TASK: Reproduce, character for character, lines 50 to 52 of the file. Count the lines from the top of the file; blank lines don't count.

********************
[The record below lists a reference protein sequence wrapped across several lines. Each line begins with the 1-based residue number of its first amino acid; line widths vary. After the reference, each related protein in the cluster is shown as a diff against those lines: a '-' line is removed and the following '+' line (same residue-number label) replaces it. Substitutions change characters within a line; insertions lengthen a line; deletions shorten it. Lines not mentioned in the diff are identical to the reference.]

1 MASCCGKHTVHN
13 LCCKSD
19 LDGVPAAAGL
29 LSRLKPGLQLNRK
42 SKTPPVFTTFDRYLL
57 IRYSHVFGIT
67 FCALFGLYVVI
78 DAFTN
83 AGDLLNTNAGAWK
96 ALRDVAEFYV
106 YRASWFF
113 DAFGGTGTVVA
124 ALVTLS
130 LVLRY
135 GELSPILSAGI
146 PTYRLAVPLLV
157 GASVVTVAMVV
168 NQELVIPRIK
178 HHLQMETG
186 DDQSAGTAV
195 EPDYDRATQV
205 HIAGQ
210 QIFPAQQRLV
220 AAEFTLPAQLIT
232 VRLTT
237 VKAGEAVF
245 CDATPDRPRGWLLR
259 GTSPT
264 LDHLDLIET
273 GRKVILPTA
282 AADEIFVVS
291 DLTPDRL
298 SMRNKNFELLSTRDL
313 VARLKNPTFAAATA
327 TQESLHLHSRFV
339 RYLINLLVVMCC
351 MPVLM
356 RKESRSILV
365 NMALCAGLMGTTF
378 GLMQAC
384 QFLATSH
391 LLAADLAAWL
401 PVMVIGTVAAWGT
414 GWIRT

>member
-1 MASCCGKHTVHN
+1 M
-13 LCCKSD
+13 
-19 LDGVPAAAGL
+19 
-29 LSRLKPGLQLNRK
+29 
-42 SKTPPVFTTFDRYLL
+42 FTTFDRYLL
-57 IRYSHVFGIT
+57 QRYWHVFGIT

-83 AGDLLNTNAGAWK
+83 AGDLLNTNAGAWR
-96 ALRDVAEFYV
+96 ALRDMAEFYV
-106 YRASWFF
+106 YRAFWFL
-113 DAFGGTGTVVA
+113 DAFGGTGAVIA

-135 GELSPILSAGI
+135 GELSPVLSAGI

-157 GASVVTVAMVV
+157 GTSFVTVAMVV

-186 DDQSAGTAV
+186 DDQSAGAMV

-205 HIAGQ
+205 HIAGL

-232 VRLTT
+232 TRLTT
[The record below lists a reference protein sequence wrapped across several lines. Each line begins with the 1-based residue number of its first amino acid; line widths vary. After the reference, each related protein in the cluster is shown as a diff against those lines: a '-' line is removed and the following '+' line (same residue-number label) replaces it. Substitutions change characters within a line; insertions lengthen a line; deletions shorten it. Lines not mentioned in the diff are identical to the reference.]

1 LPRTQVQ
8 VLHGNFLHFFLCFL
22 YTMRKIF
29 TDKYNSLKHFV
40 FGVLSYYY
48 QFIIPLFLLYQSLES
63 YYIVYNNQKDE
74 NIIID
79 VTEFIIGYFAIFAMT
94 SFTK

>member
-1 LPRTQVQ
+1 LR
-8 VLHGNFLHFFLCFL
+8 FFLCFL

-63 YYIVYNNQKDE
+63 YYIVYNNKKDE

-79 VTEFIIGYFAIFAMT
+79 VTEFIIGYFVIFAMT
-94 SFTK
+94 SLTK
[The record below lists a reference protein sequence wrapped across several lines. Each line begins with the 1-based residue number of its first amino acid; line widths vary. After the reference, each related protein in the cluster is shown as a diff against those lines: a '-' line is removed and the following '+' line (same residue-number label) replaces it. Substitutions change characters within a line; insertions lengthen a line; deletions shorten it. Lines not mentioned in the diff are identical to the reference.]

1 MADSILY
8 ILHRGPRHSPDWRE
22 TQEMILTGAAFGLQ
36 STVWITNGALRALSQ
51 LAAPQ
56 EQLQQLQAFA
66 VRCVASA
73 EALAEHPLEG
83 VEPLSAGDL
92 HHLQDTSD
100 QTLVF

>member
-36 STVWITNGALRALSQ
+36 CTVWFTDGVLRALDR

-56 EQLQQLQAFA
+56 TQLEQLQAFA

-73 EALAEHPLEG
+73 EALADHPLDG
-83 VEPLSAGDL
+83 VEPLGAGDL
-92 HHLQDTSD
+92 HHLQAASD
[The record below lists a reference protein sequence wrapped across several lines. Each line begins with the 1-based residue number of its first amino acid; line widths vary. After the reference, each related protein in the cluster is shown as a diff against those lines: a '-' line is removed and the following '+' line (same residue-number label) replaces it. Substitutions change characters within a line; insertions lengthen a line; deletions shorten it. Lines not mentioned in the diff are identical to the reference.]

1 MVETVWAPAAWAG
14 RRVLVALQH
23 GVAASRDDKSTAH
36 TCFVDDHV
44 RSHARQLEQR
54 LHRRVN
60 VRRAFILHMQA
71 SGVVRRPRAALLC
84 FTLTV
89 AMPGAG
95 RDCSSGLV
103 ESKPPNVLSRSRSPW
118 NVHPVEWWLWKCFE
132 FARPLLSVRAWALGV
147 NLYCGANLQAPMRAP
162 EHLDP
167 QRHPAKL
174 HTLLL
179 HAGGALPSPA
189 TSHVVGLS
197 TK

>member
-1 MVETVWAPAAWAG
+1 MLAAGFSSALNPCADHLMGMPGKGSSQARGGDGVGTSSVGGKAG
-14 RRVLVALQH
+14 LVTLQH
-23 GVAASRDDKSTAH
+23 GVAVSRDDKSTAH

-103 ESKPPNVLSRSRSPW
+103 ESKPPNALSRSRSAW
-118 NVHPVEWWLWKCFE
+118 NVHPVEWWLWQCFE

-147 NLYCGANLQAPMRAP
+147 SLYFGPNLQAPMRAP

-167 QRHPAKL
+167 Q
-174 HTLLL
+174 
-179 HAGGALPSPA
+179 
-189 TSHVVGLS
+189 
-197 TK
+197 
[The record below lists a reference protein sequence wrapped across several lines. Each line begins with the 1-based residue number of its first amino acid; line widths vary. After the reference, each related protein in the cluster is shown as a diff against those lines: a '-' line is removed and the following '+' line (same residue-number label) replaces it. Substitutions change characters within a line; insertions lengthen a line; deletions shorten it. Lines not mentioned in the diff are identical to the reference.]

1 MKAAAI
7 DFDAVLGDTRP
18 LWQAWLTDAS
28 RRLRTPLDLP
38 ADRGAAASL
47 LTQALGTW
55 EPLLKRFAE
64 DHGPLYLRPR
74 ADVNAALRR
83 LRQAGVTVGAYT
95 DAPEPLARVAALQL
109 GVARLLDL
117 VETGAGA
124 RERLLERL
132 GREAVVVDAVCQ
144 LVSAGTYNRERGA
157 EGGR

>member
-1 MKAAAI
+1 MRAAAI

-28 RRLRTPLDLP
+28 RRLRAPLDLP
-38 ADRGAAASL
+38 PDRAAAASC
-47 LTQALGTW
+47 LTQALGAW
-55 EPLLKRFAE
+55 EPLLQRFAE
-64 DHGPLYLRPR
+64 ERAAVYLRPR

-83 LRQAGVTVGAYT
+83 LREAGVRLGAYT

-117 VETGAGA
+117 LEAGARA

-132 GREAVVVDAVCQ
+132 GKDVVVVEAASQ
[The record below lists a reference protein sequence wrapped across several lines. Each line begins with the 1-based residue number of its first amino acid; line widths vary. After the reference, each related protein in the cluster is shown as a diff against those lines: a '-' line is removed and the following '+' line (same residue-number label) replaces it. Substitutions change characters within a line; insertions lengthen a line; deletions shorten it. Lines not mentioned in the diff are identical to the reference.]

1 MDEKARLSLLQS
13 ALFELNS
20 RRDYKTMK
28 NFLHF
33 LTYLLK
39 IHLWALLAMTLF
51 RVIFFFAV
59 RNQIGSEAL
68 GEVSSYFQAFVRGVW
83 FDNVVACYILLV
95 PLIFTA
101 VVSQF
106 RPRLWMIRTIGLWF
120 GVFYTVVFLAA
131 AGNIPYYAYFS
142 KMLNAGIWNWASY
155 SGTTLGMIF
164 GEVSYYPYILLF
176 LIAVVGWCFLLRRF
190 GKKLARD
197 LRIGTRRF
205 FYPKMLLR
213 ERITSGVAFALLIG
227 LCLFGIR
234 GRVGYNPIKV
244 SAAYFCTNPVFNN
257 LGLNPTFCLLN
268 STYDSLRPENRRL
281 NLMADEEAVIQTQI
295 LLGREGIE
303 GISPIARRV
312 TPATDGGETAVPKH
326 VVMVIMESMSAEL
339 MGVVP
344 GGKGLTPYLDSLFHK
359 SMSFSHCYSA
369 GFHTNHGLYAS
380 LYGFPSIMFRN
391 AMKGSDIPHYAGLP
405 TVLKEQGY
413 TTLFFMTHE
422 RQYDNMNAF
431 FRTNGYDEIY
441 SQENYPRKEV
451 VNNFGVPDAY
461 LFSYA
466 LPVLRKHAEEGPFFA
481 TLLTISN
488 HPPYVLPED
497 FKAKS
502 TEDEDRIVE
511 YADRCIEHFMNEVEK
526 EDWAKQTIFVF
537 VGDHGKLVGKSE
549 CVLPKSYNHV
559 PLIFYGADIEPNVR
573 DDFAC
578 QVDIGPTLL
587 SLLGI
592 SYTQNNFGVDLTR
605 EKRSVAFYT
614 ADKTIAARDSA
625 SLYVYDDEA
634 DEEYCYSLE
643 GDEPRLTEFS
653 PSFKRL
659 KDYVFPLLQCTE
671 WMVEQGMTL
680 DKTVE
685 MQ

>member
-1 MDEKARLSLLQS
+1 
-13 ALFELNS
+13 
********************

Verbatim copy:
+13 
-19 LDGVPAAAGL
+19 